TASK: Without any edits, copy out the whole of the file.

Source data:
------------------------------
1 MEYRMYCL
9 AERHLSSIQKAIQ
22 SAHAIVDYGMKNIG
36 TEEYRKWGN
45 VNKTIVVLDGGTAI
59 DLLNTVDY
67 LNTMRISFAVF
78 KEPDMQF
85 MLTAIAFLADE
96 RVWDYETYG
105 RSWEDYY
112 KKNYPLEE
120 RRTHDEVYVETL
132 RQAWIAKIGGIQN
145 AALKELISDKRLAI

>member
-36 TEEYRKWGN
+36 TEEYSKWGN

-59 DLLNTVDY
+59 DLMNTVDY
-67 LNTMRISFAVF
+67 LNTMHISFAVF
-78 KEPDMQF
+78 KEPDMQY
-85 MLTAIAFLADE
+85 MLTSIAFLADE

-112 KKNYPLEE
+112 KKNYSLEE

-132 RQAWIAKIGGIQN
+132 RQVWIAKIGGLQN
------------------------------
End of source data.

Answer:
1 MEYRMYCL
9 AERHLSSIQKAIQ
22 SAHAIVDYGMKNIG
36 TEEYRKWGN
45 VNKTIVVLDGGTAI
59 DLLNTVDY
67 LNTMRISFAVF
78 KEPDMQF
85 MLTAIAFLADE
96 RVWDYETYG
105 RSWEDYY
112 KKNYPLEE
120 RRTHDEVYVETL
132 RQAWIAKIGGIQN
145 AALKELISDKRLAI

>member
-36 TEEYRKWGN
+36 TEEYSKWGN

-59 DLLNTVDY
+59 DLMNTVDY
-67 LNTMRISFAVF
+67 LNTMHISFAVF
-78 KEPDMQF
+78 KEPDMQY
-85 MLTAIAFLADE
+85 MLTSIAFLADE

-112 KKNYPLEE
+112 KKNYSLEE

-132 RQAWIAKIGGIQN
+132 RQVWIAKIGGLQN